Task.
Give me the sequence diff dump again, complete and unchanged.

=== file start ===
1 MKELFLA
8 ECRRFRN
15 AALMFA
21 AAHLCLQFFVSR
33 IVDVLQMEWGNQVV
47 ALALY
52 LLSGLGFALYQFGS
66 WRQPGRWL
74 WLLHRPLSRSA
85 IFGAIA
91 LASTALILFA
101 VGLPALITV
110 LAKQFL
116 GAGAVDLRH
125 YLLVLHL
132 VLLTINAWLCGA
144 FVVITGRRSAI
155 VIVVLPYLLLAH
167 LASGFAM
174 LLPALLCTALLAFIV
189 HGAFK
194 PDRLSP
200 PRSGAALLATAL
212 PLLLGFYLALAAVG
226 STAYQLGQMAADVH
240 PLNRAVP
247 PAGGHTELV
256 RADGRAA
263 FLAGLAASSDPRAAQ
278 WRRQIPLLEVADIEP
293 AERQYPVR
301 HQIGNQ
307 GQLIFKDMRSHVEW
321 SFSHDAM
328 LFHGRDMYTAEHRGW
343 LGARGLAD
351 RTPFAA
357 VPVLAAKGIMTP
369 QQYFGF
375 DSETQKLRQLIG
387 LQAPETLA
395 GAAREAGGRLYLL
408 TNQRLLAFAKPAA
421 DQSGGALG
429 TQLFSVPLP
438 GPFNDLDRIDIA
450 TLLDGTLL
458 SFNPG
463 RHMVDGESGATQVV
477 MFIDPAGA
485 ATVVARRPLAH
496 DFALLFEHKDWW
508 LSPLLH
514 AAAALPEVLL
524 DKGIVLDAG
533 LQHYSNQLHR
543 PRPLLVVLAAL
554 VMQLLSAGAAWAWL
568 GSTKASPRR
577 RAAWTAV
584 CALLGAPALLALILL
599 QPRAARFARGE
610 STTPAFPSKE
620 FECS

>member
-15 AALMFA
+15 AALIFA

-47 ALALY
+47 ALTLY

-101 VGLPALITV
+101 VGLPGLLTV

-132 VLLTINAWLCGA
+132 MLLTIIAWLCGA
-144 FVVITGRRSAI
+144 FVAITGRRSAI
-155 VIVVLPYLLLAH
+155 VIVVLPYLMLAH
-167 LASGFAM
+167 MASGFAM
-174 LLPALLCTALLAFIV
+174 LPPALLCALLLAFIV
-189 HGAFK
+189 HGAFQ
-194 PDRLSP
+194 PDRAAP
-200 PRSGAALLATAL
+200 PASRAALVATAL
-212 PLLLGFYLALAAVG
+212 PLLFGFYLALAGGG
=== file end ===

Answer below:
1 MKELFLA
8 ECRRFRN
15 AALMFA
21 AAHLCLQFFVSR
33 IVDVLQMEWGNQVV
47 ALALY
52 LLSGLGFALYQFGS
66 WRQPGRWL
74 WLLHRPLSRSA
85 IFGAIA
91 LASTALILFA
101 VGLPALITV
110 LAKQFL
116 GAGAVDLRH
125 YLLVLHL
132 VLLTINAWLCGA
144 FVVITGRRSAI
155 VIVVLPYLLLAH
167 LASGFAM
174 LLPALLCTALLAFIV
189 HGAFK
194 PDRLSP
200 PRSGAALLATAL
212 PLLLGFYLALAAVG
226 STAYQLGQMAADVH
240 PLNRAVP
247 PAGGHTELV
256 RADGRAA
263 FLAGLAASSDPRAAQ
278 WRRQIPLLEVADIEP
293 AERQYPVR
301 HQIGNQ
307 GQLIFKDMRSHVEW
321 SFSHDAM
328 LFHGRDMYTAEHRGW
343 LGARGLAD
351 RTPFAA
357 VPVLAAKGIMTP
369 QQYFGF
375 DSETQKLRQLIG
387 LQAPETLA
395 GAAREAGGRLYLL
408 TNQRLLAFAKPAA
421 DQSGGALG
429 TQLFSVPLP
438 GPFNDLDRIDIA
450 TLLDGTLL
458 SFNPG
463 RHMVDGESGATQVV
477 MFIDPAGA
485 ATVVARRPLAH
496 DFALLFEHKDWW
508 LSPLLH
514 AAAALPEVLL
524 DKGIVLDAG
533 LQHYSNQLHR
543 PRPLLVVLAAL
554 VMQLLSAGAAWAWL
568 GSTKASPRR
577 RAAWTAV
584 CALLGAPALLALILL
599 QPRAARFARGE
610 STTPAFPSKE
620 FECS

>member
-15 AALMFA
+15 AALIFA

-47 ALALY
+47 ALTLY

-101 VGLPALITV
+101 VGLPGLLTV

-132 VLLTINAWLCGA
+132 MLLTIIAWLCGA
-144 FVVITGRRSAI
+144 FVAITGRRSAI
-155 VIVVLPYLLLAH
+155 VIVVLPYLMLAH
-167 LASGFAM
+167 MASGFAM
-174 LLPALLCTALLAFIV
+174 LPPALLCALLLAFIV
-189 HGAFK
+189 HGAFQ
-194 PDRLSP
+194 PDRAAP
-200 PRSGAALLATAL
+200 PASRAALVATAL
-212 PLLLGFYLALAAVG
+212 PLLFGFYLALAGGG